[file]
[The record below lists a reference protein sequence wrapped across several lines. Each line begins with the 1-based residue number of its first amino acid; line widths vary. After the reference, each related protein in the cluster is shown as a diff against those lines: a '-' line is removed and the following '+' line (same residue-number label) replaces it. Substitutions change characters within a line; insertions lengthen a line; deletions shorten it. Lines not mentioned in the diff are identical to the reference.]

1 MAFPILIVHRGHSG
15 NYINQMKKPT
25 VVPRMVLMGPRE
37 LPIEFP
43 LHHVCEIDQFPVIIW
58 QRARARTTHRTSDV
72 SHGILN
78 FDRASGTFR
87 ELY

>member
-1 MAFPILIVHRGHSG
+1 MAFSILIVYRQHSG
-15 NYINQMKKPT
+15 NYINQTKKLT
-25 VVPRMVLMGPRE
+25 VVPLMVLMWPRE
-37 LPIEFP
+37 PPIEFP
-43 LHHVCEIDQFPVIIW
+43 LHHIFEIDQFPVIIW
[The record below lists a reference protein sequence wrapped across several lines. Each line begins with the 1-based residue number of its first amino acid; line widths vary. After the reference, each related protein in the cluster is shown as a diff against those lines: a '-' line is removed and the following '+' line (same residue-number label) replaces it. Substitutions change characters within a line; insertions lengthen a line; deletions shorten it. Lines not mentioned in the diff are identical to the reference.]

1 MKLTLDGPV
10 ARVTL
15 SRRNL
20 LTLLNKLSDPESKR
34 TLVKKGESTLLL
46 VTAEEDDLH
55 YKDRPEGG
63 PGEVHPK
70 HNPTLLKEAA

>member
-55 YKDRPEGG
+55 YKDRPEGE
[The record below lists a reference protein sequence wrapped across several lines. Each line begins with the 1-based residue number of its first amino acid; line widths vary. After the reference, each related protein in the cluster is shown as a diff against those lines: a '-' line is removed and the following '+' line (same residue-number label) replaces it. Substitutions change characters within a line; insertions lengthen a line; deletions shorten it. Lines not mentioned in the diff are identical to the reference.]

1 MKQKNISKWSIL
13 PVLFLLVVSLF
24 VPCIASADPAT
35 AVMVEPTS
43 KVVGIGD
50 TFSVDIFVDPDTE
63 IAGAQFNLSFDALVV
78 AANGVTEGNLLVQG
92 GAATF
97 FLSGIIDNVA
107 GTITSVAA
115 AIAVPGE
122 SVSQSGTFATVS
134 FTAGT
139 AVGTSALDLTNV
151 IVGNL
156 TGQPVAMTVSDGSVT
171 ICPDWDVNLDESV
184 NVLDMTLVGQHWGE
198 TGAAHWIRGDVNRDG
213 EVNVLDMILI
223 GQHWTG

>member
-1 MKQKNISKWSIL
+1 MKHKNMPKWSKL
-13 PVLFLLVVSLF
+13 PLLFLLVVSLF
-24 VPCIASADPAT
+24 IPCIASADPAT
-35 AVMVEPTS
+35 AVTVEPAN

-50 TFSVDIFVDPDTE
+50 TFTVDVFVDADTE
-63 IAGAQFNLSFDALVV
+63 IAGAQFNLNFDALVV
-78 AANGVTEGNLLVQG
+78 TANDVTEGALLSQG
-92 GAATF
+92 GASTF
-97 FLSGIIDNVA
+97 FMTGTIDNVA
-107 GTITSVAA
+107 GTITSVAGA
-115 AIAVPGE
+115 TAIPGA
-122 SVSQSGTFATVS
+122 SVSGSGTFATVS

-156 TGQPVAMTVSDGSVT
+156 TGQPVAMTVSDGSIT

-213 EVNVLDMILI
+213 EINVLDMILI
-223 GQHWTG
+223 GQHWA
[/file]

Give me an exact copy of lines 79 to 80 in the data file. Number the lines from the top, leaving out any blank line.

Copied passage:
-115 AIAVPGE
+115 TAIPGA